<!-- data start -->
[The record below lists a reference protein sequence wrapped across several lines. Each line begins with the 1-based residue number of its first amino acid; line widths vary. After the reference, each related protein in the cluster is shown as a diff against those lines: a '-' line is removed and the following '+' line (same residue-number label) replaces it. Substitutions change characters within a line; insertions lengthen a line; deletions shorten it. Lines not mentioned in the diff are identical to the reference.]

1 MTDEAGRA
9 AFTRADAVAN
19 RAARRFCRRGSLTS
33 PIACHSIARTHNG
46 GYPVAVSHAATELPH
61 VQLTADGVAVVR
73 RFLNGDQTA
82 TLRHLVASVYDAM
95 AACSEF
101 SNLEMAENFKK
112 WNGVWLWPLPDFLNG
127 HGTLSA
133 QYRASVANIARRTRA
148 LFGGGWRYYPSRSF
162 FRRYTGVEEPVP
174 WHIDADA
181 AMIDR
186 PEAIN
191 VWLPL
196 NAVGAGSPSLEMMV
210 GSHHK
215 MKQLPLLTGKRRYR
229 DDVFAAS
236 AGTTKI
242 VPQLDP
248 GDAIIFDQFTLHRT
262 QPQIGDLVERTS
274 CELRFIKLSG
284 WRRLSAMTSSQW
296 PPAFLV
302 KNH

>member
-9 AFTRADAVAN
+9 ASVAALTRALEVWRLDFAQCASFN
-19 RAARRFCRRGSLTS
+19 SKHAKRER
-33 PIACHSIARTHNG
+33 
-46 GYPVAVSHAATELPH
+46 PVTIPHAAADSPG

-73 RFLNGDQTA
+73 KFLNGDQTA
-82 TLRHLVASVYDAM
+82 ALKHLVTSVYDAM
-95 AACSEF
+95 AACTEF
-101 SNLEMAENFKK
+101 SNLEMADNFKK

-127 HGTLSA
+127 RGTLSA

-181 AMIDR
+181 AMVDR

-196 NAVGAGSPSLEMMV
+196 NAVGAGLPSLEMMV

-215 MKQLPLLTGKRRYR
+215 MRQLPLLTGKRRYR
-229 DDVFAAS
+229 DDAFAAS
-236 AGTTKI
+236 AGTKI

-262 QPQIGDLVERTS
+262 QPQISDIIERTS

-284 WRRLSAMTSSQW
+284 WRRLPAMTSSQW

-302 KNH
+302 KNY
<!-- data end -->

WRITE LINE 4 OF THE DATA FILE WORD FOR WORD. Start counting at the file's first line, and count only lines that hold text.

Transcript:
19 RAARRFCRRGSLTS